Fed draws White House fire as it prepares to raise rates

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Will the Fed raise rates for a fourth time in 2018?

Amid brisk economic expansion after a decade of steady job growth, USA unemployment is flirting with a 50-year low, but the U.S. economy is expected to slow.

But this week, in the view of many analysts, the central bank could indicate that no more than two rate hikes are likely next year. That hike would keep rates low by historical standards but put them at the highest level in a decade.

The Fed has said the U.S. economy is healthy enough that the ultra-low rates put in place during the financial crisis are no longer necessary.

Against this backdrop, observers are closely watching whether the central bank will slow down the pace, following eight rate hikes since 2015, when it ended the unusual zero percent rate policy.

-China trade war, still-mild inflation, stomach-churning drops in stock prices - may have left Fed officials weighing a shift in policy.

After the Wall Street Journal posted an op-ed, which suggested that raising interest rates will hurt the economy, Trump told the feds to listen to the publication.

It is highly unusual for a president to be publicly vocal in any criticism of the Fed, though many presidents have complained privately about higher interest rates.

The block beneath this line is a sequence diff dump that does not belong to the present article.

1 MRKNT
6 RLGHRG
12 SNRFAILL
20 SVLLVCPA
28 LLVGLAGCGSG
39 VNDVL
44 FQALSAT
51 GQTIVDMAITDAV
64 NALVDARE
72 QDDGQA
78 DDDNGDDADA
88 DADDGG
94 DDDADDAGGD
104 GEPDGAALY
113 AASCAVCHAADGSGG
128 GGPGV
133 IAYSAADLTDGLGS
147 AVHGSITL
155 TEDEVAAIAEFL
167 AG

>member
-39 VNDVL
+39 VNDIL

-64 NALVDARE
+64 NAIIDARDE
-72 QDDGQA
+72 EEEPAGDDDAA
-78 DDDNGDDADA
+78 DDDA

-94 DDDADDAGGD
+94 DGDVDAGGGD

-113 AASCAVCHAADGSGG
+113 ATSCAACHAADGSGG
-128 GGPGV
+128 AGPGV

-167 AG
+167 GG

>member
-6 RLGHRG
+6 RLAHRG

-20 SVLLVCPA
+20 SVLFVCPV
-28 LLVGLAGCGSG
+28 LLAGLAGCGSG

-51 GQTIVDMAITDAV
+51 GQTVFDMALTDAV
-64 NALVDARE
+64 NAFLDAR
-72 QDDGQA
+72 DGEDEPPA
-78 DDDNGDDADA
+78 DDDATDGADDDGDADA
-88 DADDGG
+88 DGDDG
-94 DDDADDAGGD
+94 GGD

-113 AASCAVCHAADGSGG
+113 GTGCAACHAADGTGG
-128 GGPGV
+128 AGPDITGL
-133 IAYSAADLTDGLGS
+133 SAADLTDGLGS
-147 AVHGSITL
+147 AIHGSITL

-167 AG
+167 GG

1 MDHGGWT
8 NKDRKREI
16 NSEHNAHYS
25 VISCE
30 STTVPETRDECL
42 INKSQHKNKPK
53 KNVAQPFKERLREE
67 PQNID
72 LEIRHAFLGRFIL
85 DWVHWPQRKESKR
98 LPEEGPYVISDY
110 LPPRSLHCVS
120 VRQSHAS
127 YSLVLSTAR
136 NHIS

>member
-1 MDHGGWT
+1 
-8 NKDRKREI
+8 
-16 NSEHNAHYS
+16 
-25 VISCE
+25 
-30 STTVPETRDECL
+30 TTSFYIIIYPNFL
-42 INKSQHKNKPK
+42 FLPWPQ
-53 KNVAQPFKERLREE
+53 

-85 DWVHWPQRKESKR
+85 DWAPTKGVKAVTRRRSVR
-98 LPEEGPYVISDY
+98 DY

Dow Jones chart Christmas 2018 interest rates
Dow Jones chart near technical support level

The rate is used as a benchmark for many consumer and business loans.

Still, the Fed is anxious about the economy overheating and says small, gradual interest rate increases are the best way to tap the brakes a bit to ensure inflation doesn't rise too quickly and bubbles don't form.

The president began criticizing Powell, his appointee, in July after three quarter-point rate increases in a row.

On Monday, in a tweet sent one hour before stock markets were due to open, Trump called it "incredible" that the Fed was "even considering yet another interest rate hike".

The president cited the strong US dollar, steady inflation rate, and slowing growth in China as key factors the central bank considers in determining the course of national monetary policy. "I don't like all of this work that we're putting into the economy, and then I see rates going up, I see China where they're - I mean look at what's happening with their currency, it's dropping like a rock".

President Trump's observations about the USA dollar and inflation aren't wrong.

Trump has made clear his unhappiness with Jerome Powell, the man he chose to run the Fed, over the past few months and has intensified his attacks as the markets have wobbled.

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